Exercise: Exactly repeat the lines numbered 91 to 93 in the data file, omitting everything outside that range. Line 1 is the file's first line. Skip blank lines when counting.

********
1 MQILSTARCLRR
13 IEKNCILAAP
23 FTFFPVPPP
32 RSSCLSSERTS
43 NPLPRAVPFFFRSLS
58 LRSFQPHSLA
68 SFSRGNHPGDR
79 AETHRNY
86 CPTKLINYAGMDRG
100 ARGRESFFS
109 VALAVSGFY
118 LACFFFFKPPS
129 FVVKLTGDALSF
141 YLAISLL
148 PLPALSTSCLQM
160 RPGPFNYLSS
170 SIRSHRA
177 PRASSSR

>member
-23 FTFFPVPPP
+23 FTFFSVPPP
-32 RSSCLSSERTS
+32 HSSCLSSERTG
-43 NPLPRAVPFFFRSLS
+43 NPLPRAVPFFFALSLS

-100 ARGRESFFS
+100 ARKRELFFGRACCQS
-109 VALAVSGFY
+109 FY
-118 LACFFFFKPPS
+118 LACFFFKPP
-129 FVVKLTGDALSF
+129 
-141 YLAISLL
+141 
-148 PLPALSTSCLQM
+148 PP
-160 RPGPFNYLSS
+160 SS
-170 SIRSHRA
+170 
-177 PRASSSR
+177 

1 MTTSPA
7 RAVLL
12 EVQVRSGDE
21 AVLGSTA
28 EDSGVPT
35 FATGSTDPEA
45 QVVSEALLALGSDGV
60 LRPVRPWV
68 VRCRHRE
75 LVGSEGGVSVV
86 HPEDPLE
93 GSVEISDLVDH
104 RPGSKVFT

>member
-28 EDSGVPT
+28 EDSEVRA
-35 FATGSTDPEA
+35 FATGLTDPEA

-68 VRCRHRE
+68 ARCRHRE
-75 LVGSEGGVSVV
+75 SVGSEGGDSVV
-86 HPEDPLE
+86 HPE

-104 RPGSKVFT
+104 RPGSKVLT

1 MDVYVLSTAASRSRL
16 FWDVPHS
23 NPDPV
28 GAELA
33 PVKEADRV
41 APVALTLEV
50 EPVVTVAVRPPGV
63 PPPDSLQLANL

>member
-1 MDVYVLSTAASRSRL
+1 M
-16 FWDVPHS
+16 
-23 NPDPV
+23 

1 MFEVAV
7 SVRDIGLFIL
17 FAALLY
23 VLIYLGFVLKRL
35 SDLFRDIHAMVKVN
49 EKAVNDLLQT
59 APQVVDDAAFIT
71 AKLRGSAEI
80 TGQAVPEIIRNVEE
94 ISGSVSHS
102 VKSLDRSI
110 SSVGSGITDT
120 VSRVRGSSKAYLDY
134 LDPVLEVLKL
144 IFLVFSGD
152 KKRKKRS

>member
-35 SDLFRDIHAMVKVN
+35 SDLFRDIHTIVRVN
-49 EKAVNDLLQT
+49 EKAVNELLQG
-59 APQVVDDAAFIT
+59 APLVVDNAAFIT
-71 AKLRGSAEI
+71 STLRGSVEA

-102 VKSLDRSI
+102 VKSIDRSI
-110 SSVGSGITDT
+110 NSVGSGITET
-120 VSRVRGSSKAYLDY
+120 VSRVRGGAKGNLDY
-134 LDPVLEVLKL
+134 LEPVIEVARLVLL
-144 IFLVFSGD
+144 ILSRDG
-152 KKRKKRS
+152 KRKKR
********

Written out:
59 APQVVDDAAFIT
71 AKLRGSAEI
80 TGQAVPEIIRNVEE